Supernatural Review 9.04 - "Slumber Party"
Posted by Joseph Lee on 10.30.2013
We're off to see the wizard...
The Road So Far: Castiel is living as a homeless man, since he knows very little about being human and doesn't have a job or money. The angels are organizing to find him since they think he's the reason they fell. Meanwhile, Sam and Dean finally track him down just as a reaper (disguised as a woman that Cas has sex with) has him captive. The reaper kills Cas and Dean calls on Ezekiel to bring him back. They all arrive at the Den of Letters and Ezekiel tells Dean that Cas has to leave or he will leave Sam.
Season 9, Episode 4: Slumber Party Directed By: Robert Singer Written By: Robbie Thompson
I can see some long-time fans absolutely hating this episode. For one, it focuses on not one but two guest stars and for another, it brings back Charlie...who appears to have split the fanbase a bit, at least in forums I've been to. For me, I love both Charlie and Felicia Day. I think she has a lot to offer the show in her limited appearances. Personally, I thought I was going to dislike this episode due to the fact it was saying that Oz was real, but I was left pleasantly surprised.
The episode opens with a flashback to the 1930s with two of the Men of Letters being met by Dorothy, who has captured the Wicked Witch but cannot kill her. The witch breaks free and Dorothy is forced to bind their souls together, trapping them in the Den of Letters forever. Cut to present day and Sam thinks he may be able to use the Den's computers to track angels and help Castiel avoid them. This causes them to bring in Charlie to use her technical expertise.
The season six episode about fairies is one of my least favorite in the series. I just think that it's a little too silly for a show like Supernatural. Naturally, bringing a fictional world like Oz to life within this show also seems a little too silly, but the show ended up pulling it off. The important thing is that Oz is only shown briefly. The other is that it drops the more whimiscal aspects of the story, revealing that Dorothy's father is L. Frank Baum and he wrote a more light-hearted tale of her very dark stay in the mystical city. Instead of making Supernatural adapt to the Oz books, it did the opposite.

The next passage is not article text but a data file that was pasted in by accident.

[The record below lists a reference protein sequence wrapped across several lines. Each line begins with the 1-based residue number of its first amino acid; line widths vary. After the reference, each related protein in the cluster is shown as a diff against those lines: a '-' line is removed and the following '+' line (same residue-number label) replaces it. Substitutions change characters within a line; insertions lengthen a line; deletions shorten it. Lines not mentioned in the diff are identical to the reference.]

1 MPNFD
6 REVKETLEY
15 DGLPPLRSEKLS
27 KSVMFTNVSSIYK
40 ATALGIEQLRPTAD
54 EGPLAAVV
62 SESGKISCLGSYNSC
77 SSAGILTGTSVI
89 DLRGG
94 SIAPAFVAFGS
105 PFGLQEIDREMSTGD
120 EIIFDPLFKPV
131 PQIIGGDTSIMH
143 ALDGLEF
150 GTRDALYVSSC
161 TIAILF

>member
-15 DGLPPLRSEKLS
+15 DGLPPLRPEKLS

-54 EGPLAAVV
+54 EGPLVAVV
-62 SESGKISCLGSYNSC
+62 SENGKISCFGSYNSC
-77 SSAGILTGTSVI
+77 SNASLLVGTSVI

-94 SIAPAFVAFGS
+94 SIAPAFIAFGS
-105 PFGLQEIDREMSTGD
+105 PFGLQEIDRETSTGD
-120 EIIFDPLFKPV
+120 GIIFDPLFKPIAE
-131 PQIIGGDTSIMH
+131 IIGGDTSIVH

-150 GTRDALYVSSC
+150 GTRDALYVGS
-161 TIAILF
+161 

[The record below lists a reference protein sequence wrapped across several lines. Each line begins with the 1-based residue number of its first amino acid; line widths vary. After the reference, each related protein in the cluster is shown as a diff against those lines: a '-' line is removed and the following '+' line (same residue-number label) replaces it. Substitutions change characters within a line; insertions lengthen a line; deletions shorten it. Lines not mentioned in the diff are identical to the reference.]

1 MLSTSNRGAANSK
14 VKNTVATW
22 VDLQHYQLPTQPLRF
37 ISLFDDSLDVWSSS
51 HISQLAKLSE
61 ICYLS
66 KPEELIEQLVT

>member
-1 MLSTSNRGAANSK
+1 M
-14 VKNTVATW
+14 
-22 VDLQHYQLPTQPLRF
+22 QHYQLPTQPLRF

Charlie has really grown over the course of the series. She started out as just "the nerdy girl" and known is more developed and is her own character. I enjoy her appearances. This episode sees her trying to encourage Sam and Dean to sign off on her hunting hobbies and finding out that adventuring isn't as fun as she thinks it is. There are some that think she's a Mary Sue but I don't see that. She's definitely flawed and entirely in over her head, usually getting away through dumb luck.
The introduction of Dorothy is the only thing I really didn't like this episode. I appreciate grounding the character and the surprise of making her a hunter, but she's not at all interesting. She's bland and stiff through most of the episode. She would be the Mary Sue, as she's a very prototypical female hero only without any of the quirks or flaws that would make her interesting. She's just there to kill things.
The other thing that brought this episode down, believe it or not, was having Crowley involved. I'm not going to knock Crowley himself, Mark A. Sheppard always delivers, but there was no reason to have Crowley in the episode outside of the fact he's being kept prisoner in the Den of Letters. He really doesn't add to the plot this time around and is just there to get around the fact that people will ask why Crowley wasn't in the episode.
Outside of those complaints, however, it was still a decent episode. Maybe it was just because my expectations were lowered but I enjoyed myself and there were some good lines here and there, particularly early on from a snarky Sam Winchester. It's not as good as the first three episodes but it's by no means the first bad episode of the season, either.
Next week appears to have Dean mind-meld with a dog and become more dog-like as a result. It'll either be really funny or too stupid to be any good. We'll see.
The 411: Slumber Party is for sure a step down from the first three episodes of the season, but the Winchester's interaction with Oz was surprisingly entertaining. It had some glaring flaws but was fun enough that it continues Season 9's reign as one of the best of the series so far.